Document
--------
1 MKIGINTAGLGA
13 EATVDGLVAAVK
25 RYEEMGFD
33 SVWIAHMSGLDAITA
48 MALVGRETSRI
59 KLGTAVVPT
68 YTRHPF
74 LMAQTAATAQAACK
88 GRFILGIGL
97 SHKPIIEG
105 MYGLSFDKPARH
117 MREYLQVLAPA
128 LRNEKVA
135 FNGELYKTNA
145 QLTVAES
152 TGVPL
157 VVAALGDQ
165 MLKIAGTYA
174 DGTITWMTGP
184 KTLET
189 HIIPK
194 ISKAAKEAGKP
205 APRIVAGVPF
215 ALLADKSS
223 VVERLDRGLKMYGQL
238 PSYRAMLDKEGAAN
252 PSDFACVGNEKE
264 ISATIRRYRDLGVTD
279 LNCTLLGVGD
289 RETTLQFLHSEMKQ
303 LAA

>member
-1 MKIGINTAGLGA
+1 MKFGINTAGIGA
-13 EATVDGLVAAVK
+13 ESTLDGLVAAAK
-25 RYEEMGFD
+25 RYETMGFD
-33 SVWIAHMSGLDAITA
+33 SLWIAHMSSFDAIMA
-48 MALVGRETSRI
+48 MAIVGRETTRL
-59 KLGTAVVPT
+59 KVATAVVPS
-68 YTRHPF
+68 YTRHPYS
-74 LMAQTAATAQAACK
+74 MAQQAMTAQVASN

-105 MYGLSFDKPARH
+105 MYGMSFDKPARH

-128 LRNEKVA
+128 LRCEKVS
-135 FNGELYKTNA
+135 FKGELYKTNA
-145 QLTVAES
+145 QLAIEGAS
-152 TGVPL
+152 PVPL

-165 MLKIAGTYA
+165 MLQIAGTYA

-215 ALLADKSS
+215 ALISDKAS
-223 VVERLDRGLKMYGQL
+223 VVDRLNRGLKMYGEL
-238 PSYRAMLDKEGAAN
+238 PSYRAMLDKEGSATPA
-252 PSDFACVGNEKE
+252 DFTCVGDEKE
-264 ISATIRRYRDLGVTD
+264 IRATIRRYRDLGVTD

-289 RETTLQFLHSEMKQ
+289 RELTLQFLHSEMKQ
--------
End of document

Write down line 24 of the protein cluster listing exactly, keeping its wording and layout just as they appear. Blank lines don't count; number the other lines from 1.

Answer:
215 ALLADKSS